Archaeologists discover new Dead Sea Scrolls cave

Archaeologists discover new Dead Sea Scrolls cave

Archaeologists have uncovered a new cave that once housed Dead Sea Scrolls, in a discovery described as one of the "most important" in 60 years.

The Hebrew University in Jerusalem said the scrolls were missing from the cave, though, but hopes to find others. The Dead Sea Scrolls, which include the oldest known manuscripts of the Hebrew Bible, date from the 3rd century BC to the 1st century AD.

The around 900 scrolls were discovered between 1947 and 1956 in the Qumran caves above the Dead Sea. "This discovery of a 12th cave could revolutionise the information we have on the Dead Sea Scrolls," Hebrew University archaeologist Oren Gutfeld told AFP, calling it one of the "most important" discoveries since 1956.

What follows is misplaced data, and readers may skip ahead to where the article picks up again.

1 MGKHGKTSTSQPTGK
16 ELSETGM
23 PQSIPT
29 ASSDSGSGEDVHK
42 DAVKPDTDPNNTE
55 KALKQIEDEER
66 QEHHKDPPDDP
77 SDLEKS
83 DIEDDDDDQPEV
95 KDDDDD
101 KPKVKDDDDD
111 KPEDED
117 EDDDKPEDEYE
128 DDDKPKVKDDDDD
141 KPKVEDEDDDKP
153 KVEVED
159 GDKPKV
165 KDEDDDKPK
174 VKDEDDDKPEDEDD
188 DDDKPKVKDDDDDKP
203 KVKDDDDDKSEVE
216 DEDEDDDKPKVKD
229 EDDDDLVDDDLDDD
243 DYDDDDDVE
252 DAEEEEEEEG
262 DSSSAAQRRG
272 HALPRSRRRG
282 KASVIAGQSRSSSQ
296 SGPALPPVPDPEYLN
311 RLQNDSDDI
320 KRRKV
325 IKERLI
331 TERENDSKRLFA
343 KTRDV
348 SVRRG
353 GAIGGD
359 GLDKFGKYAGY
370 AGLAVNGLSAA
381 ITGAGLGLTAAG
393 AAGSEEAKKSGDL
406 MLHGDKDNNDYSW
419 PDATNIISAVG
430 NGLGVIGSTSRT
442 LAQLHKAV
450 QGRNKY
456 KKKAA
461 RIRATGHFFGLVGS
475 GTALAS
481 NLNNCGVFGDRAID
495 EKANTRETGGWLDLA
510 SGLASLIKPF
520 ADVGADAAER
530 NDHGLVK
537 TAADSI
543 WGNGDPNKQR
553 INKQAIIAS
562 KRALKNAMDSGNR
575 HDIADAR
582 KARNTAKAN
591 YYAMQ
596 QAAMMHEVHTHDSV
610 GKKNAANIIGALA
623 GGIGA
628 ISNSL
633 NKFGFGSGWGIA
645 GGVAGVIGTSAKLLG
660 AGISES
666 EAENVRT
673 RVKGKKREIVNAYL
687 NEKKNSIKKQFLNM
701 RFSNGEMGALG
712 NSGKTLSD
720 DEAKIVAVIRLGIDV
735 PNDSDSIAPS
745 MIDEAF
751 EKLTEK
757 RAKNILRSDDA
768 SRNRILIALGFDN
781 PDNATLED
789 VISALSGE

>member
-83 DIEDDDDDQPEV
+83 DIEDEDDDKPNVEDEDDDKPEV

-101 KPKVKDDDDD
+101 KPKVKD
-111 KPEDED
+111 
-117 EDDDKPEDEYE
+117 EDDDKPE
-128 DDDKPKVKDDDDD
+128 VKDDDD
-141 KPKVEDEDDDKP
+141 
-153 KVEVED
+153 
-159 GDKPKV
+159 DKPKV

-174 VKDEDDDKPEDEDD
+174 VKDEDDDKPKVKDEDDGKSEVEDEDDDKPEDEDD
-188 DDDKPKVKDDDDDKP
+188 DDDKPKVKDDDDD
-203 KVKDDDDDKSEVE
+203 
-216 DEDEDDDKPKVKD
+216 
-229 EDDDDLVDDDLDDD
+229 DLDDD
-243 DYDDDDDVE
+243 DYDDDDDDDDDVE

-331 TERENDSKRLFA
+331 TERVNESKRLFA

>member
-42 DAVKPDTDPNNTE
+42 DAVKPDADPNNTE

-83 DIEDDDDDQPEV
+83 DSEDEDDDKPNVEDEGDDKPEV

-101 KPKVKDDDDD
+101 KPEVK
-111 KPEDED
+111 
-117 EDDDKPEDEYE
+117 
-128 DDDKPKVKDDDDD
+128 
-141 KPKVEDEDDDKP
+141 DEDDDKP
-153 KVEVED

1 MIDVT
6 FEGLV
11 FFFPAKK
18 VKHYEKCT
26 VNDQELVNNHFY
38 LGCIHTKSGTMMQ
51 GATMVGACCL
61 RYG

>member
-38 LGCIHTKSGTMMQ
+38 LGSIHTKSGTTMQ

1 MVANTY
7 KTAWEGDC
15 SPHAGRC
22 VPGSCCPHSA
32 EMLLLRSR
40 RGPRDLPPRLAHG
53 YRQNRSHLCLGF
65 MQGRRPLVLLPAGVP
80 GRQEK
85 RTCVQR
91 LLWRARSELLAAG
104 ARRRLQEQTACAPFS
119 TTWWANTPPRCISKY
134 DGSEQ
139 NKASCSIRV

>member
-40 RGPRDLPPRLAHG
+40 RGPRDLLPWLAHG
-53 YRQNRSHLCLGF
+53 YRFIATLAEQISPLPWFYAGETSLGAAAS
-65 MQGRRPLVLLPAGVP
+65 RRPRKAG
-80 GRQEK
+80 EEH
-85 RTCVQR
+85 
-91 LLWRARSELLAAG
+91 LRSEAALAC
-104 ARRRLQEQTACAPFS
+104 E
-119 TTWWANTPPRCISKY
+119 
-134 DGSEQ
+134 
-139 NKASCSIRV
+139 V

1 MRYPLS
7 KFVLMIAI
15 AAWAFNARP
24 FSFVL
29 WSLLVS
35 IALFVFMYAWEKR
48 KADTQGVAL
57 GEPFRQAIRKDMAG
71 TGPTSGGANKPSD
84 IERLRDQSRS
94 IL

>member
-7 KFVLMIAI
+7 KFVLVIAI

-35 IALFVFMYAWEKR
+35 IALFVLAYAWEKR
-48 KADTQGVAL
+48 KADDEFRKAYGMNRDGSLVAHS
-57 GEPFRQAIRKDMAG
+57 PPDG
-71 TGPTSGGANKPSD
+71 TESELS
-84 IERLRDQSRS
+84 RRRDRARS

The parchment and papyrus scrolls contain Hebrew, Greek and Aramaic writing, and include several of the earliest-known texts from the Bible, including the oldest surviving copy of the Ten Commandments.

The cave discovered west of Qumran in the occupied West Bank contained no manuscripts, but there is ample evidence of their earlier presence. This includes fragments of pottery in which they were placed and the leather straps, Gutfeld said.

Many of the caves containing the manuscripts were looted in the 1950s. Heads of pickaxes dating from that time were found in the cave in another indication they had been looted, a Hebrew University statement said.

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